Dual currency display
Vladimir Tretchikoff created the world renowned Chinese Girl. A mesmerizing image of a blue-faced, red-lipped Asian beauty as instantly recognizable as the Mona Lisa and said to have sold more copies than her.
Tretchikoff is an important painter, whose legacy lies beyond the many canvases that he produced, but also in every single reproduction of his work.
In his own lifetime, Tretchikoff was the only artist who managed to achieve ubiquity amongst the popular masses. Quite simply, one could say he brought art to the people and prints of his work reached the four corners of the globe.
Unbeknown to many, Tretchikoff was the first artist to make and sell lithographic reproductions of his work, making it affordable and accessible to the ordinary person. At the time, art critics objected, saying he was devaluing and commercialising art. To which he responded, "Why should my art only be available to the rich and famous? I want everyone to enjoy my art."
In doing so, Tretchikoff shifted the way regular men and woman relate to art, how they obtain it, take ownership of it, display and enjoy it. He also influenced the way that artists today manage their intellectual property, distribute and generate a living from their work.
So in breaking all the rules of the art elite of the day, Tretchikoff ultimately, if you read the history books, achieved what they stood for:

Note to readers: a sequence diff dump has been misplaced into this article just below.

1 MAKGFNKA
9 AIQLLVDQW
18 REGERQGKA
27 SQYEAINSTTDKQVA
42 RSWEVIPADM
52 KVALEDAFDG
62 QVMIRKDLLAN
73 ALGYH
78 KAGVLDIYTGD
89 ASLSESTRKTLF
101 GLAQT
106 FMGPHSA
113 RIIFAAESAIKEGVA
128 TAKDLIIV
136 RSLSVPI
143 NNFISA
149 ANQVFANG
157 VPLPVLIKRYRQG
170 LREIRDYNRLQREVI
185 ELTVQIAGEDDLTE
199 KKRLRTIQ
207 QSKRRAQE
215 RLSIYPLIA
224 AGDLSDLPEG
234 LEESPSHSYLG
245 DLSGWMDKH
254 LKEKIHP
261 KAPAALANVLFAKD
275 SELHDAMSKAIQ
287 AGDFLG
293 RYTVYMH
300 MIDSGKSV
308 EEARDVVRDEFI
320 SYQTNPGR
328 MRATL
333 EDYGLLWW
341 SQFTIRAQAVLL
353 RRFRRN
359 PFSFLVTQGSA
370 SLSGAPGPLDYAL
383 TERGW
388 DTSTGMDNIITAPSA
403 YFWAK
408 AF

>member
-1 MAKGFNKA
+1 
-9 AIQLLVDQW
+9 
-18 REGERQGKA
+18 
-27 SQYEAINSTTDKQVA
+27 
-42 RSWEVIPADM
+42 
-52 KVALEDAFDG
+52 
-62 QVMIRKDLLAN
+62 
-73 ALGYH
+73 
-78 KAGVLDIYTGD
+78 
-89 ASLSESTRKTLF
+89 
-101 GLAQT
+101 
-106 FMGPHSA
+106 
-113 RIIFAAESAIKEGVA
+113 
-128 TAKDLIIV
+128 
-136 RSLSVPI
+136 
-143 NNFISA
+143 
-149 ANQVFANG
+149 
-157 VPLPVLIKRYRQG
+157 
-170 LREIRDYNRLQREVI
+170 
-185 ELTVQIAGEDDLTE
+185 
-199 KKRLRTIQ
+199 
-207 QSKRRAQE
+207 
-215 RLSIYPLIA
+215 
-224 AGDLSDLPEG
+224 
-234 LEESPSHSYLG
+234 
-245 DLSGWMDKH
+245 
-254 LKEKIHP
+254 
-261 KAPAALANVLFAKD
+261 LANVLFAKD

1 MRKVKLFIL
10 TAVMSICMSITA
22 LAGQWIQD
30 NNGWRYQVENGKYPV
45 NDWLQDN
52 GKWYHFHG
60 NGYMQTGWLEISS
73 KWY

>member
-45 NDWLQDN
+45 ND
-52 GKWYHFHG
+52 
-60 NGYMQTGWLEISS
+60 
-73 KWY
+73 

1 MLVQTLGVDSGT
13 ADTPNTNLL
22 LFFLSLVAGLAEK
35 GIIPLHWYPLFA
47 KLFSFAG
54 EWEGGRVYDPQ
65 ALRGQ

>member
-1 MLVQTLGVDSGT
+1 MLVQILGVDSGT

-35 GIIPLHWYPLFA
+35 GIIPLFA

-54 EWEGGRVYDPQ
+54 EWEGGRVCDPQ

Overall, not only was he a great artist ahead of his time, he was an innovative marketer and successful business man too. Wayne Hemmingway once commented, "Tretchikoff achieved what Andy Warhol stated he wanted to but never could because of his coolness." So in an era when Warhol was just beginning to realise the commercial potential of a reproduced image, Tretchikoff successfully marketed his art prints around the world with 52 exhibitions and to this day unprecedented attendance figures.
- To bring art to the people
- To make a living from their craft
Call it what you wish - urban sophisticate, retro kitsch, nostalgic resurrection, counter culture – Tretchi is just at the beginning of coming into his own centre of gravity. Commercial and connoisseur, the recent record sale of the "Fruits of Bali" for R2.74 million would indicate that the art world has finally succumbed to Tretchi's talent as well.
These then are just a few of the reasons why we feel it appropriate to re-introduce Tretchikoff to the next generation; to give them the opportunity to make their own assessment of the artist as well as his legacy; and at the very least, to signify that the general art public had it right all along.